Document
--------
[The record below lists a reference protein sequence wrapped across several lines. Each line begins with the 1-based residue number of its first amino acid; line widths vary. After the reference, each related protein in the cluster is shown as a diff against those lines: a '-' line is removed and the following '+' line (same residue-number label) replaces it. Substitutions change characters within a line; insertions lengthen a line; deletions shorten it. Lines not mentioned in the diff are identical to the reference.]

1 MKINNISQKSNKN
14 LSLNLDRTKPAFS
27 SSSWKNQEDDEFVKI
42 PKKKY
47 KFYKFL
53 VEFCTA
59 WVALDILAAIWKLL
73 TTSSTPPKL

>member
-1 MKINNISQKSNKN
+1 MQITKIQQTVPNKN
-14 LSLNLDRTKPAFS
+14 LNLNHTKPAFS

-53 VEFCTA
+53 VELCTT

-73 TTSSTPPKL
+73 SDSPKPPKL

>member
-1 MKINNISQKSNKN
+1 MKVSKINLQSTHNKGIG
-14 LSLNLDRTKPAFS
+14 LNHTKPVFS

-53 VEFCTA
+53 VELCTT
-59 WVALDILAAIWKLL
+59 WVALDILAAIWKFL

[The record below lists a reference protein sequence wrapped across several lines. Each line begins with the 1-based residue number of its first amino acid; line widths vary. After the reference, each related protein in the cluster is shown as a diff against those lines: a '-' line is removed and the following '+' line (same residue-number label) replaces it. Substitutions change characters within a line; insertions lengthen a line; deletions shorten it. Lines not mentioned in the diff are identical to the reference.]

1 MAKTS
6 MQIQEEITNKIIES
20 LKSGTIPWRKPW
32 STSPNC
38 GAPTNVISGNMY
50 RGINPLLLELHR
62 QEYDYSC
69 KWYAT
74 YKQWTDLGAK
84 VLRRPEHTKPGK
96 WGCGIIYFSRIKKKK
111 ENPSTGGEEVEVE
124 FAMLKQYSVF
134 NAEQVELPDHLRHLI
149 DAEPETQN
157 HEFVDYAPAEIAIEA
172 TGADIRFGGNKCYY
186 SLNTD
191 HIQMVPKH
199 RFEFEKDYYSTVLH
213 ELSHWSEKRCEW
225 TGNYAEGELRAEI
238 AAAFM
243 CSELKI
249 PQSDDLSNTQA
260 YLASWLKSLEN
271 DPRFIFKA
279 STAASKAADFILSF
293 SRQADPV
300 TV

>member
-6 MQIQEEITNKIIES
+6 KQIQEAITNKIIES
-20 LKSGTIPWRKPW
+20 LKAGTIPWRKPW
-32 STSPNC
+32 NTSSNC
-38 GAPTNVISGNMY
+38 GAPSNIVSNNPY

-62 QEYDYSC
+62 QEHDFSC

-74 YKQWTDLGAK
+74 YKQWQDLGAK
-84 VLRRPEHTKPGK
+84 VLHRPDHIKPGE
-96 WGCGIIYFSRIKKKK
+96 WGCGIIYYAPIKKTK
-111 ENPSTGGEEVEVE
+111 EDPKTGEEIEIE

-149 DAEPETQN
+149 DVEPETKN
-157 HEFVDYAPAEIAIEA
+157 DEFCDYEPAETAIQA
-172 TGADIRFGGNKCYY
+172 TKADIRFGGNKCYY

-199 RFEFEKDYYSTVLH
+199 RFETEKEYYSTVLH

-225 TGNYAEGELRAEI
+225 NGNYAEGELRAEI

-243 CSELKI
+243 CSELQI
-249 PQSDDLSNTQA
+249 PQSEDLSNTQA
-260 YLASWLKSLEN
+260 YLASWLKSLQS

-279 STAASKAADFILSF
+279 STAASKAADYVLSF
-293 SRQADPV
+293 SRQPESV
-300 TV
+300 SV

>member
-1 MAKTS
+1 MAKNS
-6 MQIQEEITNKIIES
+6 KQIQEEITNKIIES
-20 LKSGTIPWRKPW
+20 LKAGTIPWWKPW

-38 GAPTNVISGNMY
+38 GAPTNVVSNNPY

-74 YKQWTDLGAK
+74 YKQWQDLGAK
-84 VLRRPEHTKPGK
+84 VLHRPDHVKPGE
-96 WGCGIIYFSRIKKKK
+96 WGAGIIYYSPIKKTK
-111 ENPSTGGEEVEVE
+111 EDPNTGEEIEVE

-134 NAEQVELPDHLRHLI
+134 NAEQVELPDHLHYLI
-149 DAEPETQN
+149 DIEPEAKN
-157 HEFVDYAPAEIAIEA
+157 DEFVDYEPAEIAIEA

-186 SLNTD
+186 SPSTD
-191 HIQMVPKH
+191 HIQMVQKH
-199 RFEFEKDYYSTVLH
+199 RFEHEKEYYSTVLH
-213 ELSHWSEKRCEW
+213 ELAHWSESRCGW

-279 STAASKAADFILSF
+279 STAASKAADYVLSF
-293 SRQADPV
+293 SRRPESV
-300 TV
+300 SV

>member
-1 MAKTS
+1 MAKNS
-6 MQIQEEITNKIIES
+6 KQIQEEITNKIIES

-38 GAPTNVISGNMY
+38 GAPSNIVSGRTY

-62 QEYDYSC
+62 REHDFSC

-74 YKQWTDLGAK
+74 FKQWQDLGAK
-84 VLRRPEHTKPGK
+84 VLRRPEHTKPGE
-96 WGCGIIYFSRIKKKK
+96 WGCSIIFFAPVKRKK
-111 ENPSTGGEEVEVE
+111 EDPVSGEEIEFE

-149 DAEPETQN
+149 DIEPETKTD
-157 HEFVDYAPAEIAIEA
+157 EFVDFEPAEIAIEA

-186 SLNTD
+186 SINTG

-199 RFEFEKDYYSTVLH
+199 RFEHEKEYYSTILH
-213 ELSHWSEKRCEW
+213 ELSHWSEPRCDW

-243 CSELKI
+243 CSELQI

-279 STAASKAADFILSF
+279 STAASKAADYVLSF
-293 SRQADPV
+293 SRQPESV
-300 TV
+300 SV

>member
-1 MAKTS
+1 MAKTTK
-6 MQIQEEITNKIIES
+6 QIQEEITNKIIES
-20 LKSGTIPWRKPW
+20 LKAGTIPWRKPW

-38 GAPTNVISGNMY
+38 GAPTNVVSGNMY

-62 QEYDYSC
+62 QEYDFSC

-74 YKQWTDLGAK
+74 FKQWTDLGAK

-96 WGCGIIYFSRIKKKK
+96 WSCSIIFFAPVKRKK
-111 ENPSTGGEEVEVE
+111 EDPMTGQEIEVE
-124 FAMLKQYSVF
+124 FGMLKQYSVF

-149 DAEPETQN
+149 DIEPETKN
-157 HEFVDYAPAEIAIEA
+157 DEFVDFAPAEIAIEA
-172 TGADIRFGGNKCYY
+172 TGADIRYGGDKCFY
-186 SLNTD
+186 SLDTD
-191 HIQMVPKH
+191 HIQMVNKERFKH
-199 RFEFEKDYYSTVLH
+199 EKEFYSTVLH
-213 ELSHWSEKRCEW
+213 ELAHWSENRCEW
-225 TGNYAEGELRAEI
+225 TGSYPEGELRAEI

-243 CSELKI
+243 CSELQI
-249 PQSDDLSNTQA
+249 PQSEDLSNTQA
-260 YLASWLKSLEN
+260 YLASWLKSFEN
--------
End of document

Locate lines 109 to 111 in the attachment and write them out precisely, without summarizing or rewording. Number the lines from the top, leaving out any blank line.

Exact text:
-74 YKQWTDLGAK
+74 YKQWQDLGAK
-84 VLRRPEHTKPGK